Belgian government launches website on mobility budget
Minister of Work, Kris Peeters (CD&V), launched the website mobiliteitsbudget.be on Monday. Employers and employees with a company car can surf to it to find an answer to all their questions about the measure, approved by Parliament at the end of February and in force since March 1st.
Along ‘cash for car’ system
Under this, workers who return their company car receive a mobility budget in exchange. The latter, which is also available to persons who do not have a company car but are entitled to it, is fixed on the basis of the real cost of the old company car.
The system exists along the ‘cash for car’ system, which provides the possibility of exchanging a company car for a tax-free allowance exempt from social security contributions.
It is based on three pillars. In the first, the worker can exchange his company car for a more environmentally friendly or smaller model. In the second, which can be combined with the first, he has a range of sustainable mobility options: public transport, bicycles (electric, for example), electric scooters, etc., but also an intervention in rents or loan interest to finance housing closer to the workplace.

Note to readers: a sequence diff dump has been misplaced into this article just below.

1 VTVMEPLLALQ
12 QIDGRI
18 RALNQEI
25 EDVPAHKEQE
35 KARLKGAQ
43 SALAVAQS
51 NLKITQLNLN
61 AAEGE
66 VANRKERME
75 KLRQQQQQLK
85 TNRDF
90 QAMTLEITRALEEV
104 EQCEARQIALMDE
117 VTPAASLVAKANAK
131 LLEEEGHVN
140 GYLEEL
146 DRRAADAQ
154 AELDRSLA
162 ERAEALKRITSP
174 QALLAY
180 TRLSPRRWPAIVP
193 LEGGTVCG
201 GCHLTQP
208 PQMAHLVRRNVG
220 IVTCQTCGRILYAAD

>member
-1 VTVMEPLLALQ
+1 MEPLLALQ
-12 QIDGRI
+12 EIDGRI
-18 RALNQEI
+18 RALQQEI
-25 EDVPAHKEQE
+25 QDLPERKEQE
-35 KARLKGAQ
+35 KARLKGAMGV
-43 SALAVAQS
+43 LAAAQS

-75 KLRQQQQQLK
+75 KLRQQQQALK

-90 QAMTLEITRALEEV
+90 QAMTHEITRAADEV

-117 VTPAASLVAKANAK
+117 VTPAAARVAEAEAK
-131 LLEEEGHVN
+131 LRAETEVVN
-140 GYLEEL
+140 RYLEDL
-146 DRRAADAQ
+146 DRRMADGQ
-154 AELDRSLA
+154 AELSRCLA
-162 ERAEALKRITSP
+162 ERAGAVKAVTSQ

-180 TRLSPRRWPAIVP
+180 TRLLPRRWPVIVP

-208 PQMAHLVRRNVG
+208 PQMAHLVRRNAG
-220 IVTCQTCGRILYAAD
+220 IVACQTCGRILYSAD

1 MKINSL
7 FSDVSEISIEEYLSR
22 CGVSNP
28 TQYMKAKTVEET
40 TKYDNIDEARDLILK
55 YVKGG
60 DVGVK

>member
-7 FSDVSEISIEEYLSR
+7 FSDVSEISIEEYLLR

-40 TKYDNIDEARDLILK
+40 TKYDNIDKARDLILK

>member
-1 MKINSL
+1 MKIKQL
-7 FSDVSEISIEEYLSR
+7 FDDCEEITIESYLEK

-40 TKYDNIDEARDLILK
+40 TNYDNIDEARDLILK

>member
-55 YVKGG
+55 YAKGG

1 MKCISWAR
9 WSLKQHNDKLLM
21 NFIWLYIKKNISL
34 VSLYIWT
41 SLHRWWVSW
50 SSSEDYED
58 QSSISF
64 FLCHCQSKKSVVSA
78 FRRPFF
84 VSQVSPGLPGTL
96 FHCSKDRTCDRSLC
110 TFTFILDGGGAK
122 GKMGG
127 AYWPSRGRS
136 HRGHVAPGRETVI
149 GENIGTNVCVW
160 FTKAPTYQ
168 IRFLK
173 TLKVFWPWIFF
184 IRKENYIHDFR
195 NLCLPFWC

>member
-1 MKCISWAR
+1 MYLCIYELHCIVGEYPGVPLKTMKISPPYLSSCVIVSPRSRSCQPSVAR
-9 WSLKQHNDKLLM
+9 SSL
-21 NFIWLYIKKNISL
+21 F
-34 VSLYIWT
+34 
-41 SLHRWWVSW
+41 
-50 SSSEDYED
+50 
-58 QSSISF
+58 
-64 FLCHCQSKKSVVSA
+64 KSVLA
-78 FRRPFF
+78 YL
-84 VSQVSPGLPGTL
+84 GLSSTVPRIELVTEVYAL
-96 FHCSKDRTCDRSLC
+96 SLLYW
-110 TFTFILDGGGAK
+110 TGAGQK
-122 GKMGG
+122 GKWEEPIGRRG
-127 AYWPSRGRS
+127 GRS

The balance remaining at the end of a calendar year can be converted into money in the third case and paid to the worker’s account. This amount will be subjected to social security contributions (38,07%) but exempt from tax.
To meet the questions employers and employees may have about the measure, Minister Peeters and his colleagues from Finance, Alexander De Croo, and Social Affairs ,Maggie De Block, both Open Vld politicians, launched the website mobiliteitsbudget.be.
The site explains the principles of the mobility budget in a simple way and offers an answer to 63 questions spread over different categories. Additional questions can also be asked via a contact form.
115.000 company cars to disappear
“There are an estimated 450.000 company cars in Belgium and once the mobility budget is at cruising speed, we expect a quarter of them – or around 115.000 – to disappear”, says Kris Peeters. According to Peeters, the mobility budget “lives with a lot of people”.
The measure aims at less congestion, less air pollution and less commuter stress. “Three birds with one stone, without charging people extra costs.”